Robert B. Parker’s Little White Lies by Ace Atkins is another
winner. Having taken over writing the Spenser novels nothing
has been lost with this smart aleck character.
Using his past experience as a journalist Atkins created an
engaging story. Spenser’s long time girlfriend psychologist
Susan Silverman has referred one of her clients, Connie Kelly,
to him. Thinking she found the perfect man on an on-line dating
site Connie eagerly wrote him a check for hundreds of thousands
of dollars for a real estate investment. The problem is he
vanished with all of the money.
Enter Spenser to try to make things right. He finds out that
this cad, M. Brooks Welles, is actually a con man, owing plenty
of money to others as well. In fact, everything about him
is phony including his resume. A self-proclaimed military
hotshot and former CIA, Welles had been a frequent guest on
national news shows speaking with authority about politics
and world events. The rest of the book has Spenser trying
to track him down and get back the money of those Welles swindled.
Atkins noted, “When I worked as a journalist I covered
stories of con men and was fascinated with their personalities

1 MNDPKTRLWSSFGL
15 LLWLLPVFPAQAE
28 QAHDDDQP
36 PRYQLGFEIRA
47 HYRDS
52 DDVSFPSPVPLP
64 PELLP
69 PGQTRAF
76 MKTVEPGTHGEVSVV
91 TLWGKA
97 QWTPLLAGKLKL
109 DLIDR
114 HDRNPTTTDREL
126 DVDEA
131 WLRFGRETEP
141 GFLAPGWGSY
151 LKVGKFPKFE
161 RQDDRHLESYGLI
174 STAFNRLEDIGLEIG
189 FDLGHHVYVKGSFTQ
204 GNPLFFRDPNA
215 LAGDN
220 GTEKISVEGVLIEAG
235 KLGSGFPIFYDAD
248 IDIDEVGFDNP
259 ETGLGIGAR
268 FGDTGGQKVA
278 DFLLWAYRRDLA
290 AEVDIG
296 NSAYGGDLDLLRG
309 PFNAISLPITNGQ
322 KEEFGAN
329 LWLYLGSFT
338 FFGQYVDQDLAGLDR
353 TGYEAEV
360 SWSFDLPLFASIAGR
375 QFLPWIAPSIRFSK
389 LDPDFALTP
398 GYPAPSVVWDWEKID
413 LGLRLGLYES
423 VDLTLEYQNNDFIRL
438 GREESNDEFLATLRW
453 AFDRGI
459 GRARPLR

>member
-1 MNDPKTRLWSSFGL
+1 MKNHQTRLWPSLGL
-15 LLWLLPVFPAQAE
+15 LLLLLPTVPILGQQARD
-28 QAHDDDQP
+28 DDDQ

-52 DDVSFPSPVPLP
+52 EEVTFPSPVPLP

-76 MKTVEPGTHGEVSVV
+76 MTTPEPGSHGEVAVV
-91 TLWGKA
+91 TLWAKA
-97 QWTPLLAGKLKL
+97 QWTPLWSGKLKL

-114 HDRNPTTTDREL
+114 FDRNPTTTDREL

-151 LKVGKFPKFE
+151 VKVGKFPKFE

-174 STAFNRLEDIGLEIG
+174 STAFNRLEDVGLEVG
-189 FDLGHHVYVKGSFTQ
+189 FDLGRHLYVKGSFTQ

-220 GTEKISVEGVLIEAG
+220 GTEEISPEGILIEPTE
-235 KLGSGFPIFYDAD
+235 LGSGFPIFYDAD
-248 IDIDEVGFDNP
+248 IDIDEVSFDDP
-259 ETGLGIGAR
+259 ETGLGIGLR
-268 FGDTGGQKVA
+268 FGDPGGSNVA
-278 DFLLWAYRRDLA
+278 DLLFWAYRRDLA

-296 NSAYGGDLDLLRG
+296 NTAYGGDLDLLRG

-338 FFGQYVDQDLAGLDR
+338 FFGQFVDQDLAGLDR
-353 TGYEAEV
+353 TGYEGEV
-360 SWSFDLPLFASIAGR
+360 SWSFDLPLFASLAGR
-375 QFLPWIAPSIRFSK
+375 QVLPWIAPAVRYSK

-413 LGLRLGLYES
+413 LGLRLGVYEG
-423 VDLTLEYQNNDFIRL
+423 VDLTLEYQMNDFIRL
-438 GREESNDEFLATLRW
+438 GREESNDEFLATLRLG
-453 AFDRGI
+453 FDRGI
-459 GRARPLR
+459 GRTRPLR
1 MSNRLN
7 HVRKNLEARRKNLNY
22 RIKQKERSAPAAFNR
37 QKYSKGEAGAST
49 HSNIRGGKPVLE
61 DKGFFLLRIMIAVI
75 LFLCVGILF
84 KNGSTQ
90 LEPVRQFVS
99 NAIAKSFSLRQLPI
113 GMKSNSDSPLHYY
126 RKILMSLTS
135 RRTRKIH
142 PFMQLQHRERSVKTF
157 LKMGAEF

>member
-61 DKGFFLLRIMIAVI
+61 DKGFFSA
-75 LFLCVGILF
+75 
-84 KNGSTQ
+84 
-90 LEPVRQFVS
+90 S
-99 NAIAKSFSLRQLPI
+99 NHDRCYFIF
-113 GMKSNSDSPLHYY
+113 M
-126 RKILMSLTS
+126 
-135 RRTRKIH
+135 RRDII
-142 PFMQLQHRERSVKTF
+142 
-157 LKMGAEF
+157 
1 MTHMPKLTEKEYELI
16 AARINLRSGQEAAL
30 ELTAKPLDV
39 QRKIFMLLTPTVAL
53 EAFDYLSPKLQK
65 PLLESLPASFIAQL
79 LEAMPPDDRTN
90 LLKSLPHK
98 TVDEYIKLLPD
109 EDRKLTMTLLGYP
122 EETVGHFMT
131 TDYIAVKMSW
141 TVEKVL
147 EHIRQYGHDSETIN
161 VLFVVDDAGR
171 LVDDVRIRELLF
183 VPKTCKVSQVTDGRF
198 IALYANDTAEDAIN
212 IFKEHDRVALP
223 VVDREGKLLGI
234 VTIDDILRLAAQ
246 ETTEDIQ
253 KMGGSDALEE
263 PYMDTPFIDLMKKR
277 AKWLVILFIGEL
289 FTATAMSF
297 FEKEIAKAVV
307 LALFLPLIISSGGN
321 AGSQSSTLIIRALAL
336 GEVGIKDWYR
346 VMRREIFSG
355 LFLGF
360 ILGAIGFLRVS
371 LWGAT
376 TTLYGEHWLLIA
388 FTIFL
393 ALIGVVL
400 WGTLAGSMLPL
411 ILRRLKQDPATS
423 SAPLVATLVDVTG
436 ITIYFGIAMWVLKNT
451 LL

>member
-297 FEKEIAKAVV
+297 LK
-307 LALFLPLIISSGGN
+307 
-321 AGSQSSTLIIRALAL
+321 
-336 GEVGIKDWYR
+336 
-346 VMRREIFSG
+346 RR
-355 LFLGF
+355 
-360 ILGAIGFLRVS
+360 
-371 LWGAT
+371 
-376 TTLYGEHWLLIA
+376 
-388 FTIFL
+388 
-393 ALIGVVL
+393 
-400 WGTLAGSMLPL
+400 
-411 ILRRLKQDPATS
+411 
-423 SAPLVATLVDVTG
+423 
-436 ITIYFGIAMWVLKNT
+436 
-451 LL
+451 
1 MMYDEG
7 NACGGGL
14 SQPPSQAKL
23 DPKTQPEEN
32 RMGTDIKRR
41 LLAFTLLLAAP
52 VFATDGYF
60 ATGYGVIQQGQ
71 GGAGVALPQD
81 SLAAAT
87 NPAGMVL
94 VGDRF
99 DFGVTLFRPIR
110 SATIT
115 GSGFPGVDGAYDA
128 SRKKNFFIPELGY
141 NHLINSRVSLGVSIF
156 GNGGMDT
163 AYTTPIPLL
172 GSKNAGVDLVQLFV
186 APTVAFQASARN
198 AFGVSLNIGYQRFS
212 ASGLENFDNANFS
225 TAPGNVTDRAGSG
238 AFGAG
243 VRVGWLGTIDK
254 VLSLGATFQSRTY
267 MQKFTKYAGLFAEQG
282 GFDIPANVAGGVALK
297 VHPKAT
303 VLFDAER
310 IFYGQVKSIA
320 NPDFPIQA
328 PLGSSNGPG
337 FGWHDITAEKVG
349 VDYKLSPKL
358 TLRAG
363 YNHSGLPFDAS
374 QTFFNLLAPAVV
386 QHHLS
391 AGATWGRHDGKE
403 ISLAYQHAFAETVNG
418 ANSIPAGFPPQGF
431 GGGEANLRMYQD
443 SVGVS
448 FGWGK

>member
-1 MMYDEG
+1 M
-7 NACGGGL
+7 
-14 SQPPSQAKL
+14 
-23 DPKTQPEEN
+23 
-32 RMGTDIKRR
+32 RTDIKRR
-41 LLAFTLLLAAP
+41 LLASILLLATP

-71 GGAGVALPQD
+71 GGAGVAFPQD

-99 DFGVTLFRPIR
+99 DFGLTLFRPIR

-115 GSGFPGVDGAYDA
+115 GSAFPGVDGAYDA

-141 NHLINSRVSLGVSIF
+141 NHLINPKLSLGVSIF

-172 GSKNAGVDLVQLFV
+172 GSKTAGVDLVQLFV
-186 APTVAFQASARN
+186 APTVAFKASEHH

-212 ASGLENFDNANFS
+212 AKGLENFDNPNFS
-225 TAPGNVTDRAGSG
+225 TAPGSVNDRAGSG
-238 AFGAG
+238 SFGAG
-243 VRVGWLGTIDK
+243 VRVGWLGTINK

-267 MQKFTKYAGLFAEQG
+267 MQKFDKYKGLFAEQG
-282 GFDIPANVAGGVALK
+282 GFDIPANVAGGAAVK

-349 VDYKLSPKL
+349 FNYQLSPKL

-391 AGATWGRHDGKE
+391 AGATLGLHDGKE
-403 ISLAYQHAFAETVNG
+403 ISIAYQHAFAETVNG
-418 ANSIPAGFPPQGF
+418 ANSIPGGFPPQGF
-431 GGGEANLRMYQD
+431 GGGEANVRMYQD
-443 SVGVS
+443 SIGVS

and motivations. I made Welles a compilation of those I covered
as well as Wayne Simmons. He was a Fox news analyst, claiming
to be a CIA spy who also swindled a woman out of hundreds
of thousands of dollars. I wanted to point out how the backgrounds
of these TV talking heads are never vetted. Money is only
part of the con. They also enjoy the respect and the feeling
of importance. The reason many use the CIA as a profession
is because the Agency will not confirm or deny employment.”
One of Parker’s best characters is Dr. Susan. In this
novel she is front and center, which makes the story even
more enjoyable. It is fun to have her work with Spenser, where
her toughness and intelligence are highlighted. But a newer
character that is also getting more airtime is Boston PD Captain
Atkins wrote Glass “to bring to the Spenser world more
women characters. Also, I wanted to have someone in the police
more skeptical of his involvement with them. Instead of being
a friend, I wanted someone to question him more, where there
will be friction between him and the police.”
The relevance of the plot should not be lost on the readers.
Within an entertaining story this book has fake news, spinning
lies, and how facts can be spun.